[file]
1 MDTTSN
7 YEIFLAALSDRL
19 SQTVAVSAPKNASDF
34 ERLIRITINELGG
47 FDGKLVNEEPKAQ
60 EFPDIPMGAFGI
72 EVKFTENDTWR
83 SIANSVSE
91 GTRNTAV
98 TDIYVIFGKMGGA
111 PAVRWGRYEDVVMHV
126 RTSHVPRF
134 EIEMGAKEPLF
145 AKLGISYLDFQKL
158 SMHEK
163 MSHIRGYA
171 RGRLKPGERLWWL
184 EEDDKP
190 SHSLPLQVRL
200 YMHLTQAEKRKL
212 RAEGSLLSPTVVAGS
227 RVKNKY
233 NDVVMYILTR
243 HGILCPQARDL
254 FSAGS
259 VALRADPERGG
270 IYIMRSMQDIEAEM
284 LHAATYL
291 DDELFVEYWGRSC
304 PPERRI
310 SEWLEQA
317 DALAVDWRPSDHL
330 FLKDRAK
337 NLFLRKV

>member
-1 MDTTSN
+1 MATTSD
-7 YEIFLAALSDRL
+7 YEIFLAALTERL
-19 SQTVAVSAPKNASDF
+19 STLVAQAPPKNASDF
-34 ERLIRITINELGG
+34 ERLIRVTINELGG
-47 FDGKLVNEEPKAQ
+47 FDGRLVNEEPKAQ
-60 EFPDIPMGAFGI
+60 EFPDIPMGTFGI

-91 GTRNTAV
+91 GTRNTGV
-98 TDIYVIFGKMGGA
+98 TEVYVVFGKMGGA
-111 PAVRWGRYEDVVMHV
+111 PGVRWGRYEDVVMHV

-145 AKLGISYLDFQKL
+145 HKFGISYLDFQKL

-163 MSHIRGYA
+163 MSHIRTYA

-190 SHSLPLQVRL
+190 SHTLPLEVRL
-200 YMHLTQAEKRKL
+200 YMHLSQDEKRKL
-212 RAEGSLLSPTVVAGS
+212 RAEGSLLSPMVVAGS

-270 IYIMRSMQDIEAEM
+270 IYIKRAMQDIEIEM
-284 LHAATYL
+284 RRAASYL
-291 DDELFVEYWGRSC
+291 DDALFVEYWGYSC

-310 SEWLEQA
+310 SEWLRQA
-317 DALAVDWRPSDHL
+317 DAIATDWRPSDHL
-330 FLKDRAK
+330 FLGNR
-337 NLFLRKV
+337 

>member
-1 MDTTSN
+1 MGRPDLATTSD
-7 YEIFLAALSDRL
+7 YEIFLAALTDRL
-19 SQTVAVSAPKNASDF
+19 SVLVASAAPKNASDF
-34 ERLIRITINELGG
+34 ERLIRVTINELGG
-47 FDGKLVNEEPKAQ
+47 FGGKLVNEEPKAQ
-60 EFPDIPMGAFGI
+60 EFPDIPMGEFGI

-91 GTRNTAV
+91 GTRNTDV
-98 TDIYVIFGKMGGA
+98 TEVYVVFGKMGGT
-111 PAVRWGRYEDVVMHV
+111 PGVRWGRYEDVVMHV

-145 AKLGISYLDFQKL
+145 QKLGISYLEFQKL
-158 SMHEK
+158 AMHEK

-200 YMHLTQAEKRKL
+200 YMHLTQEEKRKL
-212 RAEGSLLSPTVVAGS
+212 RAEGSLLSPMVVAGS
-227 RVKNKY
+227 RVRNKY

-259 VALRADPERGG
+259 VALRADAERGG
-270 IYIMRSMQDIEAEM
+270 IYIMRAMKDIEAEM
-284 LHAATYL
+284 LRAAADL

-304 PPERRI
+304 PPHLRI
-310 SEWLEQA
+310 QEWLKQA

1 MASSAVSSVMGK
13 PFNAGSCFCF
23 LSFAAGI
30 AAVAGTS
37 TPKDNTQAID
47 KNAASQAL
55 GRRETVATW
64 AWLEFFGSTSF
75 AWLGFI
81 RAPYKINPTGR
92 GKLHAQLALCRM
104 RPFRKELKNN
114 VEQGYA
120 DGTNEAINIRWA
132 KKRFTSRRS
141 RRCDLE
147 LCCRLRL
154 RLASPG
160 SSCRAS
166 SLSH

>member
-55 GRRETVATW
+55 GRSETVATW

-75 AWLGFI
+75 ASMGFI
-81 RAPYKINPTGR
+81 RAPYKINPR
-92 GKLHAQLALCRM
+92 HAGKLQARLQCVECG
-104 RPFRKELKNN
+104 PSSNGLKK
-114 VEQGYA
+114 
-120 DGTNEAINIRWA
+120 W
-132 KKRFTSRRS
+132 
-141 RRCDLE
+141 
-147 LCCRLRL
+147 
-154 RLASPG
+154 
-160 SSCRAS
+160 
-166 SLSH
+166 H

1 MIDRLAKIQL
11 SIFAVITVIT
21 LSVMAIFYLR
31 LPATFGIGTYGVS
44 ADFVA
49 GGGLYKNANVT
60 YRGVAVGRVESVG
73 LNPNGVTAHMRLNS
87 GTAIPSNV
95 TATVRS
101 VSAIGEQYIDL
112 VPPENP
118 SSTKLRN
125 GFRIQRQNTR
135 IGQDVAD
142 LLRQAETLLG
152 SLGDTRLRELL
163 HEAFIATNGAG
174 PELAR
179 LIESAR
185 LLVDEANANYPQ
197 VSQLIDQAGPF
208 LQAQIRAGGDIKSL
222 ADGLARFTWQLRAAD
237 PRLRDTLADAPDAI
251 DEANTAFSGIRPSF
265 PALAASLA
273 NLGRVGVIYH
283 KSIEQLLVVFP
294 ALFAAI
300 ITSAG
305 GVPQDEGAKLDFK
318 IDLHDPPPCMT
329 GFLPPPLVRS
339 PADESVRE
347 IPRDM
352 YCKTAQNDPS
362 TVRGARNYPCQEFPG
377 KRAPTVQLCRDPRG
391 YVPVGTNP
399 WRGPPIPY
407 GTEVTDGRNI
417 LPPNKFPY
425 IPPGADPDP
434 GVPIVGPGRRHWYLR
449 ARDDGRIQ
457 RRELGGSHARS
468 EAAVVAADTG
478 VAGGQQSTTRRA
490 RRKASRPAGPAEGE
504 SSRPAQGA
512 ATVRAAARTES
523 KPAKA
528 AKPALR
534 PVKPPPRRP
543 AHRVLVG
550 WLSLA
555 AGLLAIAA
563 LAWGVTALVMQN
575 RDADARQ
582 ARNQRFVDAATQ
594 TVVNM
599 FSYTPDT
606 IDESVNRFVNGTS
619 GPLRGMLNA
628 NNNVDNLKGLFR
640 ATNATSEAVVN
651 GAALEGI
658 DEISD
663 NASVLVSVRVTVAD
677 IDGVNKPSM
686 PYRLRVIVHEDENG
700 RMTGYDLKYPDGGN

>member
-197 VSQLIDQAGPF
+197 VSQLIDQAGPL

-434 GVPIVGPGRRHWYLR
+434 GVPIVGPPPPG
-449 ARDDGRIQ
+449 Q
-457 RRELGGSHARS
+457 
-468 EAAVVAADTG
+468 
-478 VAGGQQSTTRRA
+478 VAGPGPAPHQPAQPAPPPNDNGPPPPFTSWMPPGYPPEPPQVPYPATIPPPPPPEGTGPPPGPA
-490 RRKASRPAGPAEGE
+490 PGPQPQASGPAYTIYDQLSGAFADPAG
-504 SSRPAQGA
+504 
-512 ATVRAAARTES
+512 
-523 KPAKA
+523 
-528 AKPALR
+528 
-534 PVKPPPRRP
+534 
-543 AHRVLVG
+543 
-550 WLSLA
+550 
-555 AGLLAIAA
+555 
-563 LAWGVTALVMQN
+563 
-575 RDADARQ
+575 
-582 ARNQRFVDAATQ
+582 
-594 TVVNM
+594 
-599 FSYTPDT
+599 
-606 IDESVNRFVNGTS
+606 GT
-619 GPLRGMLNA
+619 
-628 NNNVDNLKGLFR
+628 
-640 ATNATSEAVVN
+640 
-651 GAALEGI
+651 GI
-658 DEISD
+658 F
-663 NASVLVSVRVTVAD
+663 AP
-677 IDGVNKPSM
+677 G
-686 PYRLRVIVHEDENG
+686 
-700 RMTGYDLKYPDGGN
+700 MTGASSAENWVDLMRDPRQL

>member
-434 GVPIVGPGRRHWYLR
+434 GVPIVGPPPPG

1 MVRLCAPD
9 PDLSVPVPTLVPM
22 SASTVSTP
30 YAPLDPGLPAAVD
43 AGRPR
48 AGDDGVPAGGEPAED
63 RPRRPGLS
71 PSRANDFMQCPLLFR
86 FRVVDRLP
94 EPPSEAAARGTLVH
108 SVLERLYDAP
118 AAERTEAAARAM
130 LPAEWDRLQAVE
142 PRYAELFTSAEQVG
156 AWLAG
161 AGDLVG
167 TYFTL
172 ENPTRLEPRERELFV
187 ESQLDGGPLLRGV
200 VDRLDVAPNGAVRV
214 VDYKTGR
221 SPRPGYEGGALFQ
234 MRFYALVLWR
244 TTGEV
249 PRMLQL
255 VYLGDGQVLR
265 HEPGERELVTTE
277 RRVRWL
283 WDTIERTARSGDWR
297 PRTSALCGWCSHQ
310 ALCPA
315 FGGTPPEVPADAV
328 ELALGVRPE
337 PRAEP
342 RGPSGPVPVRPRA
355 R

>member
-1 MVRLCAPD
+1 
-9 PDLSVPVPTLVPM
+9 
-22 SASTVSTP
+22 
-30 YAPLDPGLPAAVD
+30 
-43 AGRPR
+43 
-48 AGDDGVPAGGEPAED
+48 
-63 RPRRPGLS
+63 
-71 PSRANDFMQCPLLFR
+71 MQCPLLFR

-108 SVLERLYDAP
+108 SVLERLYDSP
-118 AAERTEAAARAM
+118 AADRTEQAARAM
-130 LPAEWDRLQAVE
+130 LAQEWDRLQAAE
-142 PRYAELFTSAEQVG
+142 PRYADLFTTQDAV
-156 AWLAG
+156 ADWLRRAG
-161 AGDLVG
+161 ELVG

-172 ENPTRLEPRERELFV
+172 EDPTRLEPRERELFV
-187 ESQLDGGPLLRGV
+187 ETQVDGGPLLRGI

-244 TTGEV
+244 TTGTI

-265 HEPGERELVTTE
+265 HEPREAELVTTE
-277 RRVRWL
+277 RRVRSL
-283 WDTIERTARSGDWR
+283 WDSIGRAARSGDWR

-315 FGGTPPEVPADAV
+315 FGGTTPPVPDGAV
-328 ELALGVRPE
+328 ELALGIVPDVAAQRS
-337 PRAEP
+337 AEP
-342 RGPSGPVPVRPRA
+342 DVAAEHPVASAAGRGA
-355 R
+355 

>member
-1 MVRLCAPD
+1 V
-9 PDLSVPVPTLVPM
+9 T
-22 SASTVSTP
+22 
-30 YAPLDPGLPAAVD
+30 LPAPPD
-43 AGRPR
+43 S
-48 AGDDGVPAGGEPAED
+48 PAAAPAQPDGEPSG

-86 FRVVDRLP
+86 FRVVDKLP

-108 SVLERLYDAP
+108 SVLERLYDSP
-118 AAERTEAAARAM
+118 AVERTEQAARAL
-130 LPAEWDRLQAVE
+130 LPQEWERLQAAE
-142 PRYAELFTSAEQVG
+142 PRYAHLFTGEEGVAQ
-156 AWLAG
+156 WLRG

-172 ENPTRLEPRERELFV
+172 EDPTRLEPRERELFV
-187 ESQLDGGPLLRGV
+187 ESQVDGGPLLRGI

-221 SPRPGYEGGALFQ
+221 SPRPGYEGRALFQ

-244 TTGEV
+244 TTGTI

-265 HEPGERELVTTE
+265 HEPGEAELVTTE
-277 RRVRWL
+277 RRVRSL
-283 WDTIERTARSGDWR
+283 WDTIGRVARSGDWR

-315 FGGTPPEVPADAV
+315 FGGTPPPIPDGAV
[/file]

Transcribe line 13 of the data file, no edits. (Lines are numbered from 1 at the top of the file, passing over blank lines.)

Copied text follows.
134 EIEMGAKEPLF